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Preparing for a Hospital Admission With Rare Disease During COVID-19

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The situation in our hospitals is getting more chaotic with the coronavirus pandemic, the new viral strain that that affects the lungs and respiratory system. As a result, managing and advocating for rare disease care is becoming even more difficult. A hospital is a challenging place for a rare disease patient at any time, but the “no visitor” rule has complicated communication and the ability for a loved one to help advocate for your care.

To be clear, the doctors, nurses and all medical personnel are totally committed to providing the best care they can during this crisis, but the need for personal protective equipment (PPE) while interacting with patients, the sheer number of critically ill patients and the lack of visitors significantly impacts what each of them is able to do.

As rare disease patients, we don’t want to add to the stress or burden that medical professionals are dealing with, but we still need accommodations like avoiding specific medications, treatments or careful monitoring for serious reactions or symptoms.

It is critical for our medical personnel to limit their exposure to COVID-19 and stay healthy, which has the unfortunate effect of leaving other patients alone for most of their time in the hospital. Being prepared and setting up ways to spend time with loved ones remotely helps everyone.

As with advocating in any situation, communication is the key to helping get the care we need. Whether it is communication between you and your loved ones or you, your loved ones and your medical personnel, with some planning you can help facilitate and improve that communication.

As a patient advocate, I wanted to provide some ways that you can help improve communication and care during a hospital admission.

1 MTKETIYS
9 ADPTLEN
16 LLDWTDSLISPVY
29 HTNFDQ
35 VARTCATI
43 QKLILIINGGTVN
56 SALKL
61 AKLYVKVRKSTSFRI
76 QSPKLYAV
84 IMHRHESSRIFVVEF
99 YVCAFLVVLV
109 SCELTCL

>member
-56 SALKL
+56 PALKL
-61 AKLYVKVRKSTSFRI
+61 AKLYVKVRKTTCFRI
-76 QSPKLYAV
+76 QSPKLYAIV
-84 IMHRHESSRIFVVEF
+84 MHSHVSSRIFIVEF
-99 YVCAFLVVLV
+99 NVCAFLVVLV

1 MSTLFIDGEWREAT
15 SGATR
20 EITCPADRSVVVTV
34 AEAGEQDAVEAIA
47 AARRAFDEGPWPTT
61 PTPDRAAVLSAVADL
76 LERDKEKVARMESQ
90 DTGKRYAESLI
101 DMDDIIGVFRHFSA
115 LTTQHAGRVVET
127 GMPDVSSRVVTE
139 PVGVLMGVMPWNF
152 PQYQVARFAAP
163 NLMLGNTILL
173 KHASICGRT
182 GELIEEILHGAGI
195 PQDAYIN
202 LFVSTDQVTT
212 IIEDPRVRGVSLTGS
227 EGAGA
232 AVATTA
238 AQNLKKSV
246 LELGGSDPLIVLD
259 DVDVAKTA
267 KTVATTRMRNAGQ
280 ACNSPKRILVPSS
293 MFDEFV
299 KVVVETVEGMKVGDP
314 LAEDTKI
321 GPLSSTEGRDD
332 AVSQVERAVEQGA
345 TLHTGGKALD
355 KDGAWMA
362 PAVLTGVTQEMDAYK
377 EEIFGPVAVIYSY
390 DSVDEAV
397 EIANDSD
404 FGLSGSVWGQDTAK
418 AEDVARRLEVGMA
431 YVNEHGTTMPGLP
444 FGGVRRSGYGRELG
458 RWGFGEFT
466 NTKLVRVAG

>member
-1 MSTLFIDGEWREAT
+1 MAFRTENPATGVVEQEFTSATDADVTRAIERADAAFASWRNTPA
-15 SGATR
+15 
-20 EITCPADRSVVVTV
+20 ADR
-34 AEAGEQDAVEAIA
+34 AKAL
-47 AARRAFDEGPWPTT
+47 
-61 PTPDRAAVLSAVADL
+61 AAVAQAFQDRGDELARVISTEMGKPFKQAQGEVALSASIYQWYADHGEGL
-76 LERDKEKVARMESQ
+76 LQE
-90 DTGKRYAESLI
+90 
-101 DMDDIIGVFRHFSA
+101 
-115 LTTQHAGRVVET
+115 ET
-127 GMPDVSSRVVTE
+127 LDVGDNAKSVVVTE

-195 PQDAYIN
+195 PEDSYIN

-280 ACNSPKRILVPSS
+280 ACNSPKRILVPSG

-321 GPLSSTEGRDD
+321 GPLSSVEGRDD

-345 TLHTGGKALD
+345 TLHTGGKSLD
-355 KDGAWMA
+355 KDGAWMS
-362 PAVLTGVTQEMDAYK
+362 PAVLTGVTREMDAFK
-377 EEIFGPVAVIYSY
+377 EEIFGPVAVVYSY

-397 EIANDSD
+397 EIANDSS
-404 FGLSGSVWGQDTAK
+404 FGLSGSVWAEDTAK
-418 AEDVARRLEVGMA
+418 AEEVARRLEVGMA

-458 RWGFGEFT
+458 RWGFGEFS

1. Prior to heading to the ER or hospital for a possible admission

  • Contact your PCP or specialist and keep them in the loop.
  • Pause. Spend time with your loved ones and have those important conversations that need to be shared. With no visitors allowed, you don’t know when you will see each other in person, so say what needs to be said now.
  • This is a good time to mend fences, say “I love you” and share other heartfelt emotions.
  • It is important to discuss your thoughts about being put on a ventilator and then share that decision when you arrive at the hospital.
  • Whether you are dealing with COVID-19, influenza or a complication from your rare disease, it is a good idea to talk through the possible treatment options and what your preferences are on them. It is much easier to discuss this before you are physically separated and in an emergency situation.

2. Family communication

  • Make sure you and your loved ones have phones or tablets, along with chargers, to communicate with each other.
  • On the info sheet you bring to the ER or hospital, include family information such as who to contact, phone numbers and relationship to the patient.
  • Ask how your loved one can call and who to talk to when checking on a patient.
  • Ask if the doctors, nurses or someone on the medical team will be calling your loved one with updates.
  • Ask if there is a way for you to Facetime, Skype or Zoom with your loved one.

3.  Medical providers communication

  • Bring a concise information sheet with: a phone number to your doctor (PCP or specialist who is reachable and willing to provide guidance); family contact information; a summary of relevant diagnoses; list of current medications, allergies and specific things to avoid (medications, foods, other medical treatments like IV fluids, lactated ringers, etc.).
  • Adding a picture of yourself, perhaps even with your family, can help to connect with your medical personnel on a more personal level.
  • Bring all of your medications with you. With the medical system under incredible stress, it may not be possible for the hospital to provide all of your medications in a timely manner. All medications should be in original bottles with an intact prescription label.
  • If there are critical allergies or things that must be avoided, providing a separate sheet with a specific warning (i.e. NO LATEX) in large letters may help to keep you safe in a busy and chaotic environment.
  • Some patients have been able to handle situations at home that may have required an admission during normal times. Sharing your experiences at handling your treatments at home with the hospital medical team may open up the conversation for alternatives to staying in the hospital.
  • As always, respect and understanding for our medical personnel who are working in a stressed and chaotic system go a long way in helping make the best of the situation for all of us.

For more on the coronavirus, check out the following stories from our community:

Originally published on Healing Hugs Haven

Getty image by Denis08131

Originally published: April 9, 2020
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